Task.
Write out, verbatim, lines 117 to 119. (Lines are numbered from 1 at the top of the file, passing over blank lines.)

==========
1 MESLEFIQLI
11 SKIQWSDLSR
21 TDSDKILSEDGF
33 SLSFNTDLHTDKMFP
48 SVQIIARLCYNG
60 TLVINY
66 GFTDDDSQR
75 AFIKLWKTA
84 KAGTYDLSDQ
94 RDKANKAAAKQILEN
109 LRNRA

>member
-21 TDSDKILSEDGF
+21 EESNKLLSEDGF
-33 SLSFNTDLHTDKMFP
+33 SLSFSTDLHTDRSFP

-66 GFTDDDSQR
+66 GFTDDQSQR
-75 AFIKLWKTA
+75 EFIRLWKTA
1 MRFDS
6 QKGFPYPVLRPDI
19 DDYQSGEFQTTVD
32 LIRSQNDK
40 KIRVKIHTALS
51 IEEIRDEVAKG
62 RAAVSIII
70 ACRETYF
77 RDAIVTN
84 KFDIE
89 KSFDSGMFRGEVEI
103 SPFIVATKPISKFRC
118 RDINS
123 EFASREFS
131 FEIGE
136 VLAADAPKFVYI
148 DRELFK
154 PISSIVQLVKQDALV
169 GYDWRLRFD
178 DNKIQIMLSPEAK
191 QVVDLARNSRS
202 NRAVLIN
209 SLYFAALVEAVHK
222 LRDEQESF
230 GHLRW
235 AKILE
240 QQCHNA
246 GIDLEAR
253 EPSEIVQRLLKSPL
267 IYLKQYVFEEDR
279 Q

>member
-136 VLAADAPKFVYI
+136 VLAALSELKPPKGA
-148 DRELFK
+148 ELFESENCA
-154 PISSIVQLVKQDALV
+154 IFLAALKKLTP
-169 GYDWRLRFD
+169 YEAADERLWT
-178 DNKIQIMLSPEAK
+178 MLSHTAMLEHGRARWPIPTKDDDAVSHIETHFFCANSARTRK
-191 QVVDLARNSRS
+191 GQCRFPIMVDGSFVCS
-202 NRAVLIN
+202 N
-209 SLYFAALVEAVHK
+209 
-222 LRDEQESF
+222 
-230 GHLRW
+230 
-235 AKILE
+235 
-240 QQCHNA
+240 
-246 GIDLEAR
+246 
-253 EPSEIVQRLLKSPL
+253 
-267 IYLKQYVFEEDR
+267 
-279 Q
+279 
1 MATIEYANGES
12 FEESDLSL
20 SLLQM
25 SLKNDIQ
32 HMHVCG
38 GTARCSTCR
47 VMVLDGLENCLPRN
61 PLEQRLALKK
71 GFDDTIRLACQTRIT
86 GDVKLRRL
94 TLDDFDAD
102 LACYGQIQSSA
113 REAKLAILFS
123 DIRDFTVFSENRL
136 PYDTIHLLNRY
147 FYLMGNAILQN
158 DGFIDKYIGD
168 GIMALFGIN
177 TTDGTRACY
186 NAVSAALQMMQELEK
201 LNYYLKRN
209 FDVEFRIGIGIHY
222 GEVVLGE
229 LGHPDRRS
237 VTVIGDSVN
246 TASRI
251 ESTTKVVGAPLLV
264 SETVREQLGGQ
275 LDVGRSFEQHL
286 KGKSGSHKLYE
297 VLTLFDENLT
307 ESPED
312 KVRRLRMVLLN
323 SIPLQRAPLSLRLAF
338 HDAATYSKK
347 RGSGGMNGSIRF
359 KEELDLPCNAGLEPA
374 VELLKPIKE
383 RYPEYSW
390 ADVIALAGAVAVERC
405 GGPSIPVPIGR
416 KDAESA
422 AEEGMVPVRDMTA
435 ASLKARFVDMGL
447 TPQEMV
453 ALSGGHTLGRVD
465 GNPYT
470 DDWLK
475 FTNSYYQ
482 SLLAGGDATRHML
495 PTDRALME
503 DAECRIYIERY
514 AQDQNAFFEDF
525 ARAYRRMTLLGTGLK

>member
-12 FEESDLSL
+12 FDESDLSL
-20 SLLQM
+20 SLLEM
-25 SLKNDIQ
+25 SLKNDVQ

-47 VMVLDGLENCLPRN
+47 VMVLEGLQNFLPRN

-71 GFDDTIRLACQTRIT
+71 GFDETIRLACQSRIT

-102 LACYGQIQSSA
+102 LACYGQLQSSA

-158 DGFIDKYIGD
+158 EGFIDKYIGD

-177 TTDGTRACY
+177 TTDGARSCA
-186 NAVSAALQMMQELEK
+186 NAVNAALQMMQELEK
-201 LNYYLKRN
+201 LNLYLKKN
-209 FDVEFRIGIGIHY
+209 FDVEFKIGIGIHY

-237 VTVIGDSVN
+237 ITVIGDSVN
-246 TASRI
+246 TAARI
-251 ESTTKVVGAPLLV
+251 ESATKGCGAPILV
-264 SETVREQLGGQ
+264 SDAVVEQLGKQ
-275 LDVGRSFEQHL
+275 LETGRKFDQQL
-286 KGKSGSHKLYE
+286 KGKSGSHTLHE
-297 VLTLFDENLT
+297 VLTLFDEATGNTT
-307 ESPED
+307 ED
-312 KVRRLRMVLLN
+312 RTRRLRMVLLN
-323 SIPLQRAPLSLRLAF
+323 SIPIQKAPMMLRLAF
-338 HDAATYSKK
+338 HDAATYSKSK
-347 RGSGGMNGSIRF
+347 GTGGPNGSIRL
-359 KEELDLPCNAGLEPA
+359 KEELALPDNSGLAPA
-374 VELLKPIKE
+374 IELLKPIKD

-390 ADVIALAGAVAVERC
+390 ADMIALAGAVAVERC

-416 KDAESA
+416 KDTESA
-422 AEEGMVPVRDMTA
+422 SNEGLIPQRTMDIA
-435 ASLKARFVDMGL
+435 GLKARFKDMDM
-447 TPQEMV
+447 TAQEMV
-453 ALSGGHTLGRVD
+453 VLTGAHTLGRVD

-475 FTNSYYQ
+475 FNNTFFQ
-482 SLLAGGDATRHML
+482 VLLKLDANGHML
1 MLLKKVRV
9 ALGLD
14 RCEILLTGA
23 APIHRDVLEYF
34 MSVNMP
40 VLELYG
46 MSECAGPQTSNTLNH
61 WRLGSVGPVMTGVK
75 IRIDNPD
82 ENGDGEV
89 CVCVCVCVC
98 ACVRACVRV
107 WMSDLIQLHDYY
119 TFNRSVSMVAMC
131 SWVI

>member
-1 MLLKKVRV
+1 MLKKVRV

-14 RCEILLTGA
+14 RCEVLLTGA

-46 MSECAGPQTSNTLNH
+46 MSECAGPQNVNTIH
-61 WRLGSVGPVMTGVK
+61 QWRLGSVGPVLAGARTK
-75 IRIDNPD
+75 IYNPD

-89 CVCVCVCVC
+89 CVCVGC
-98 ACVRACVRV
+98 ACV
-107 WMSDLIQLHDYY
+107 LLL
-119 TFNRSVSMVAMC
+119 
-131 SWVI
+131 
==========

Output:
312 KVRRLRMVLLN
323 SIPLQRAPLSLRLAF
338 HDAATYSKK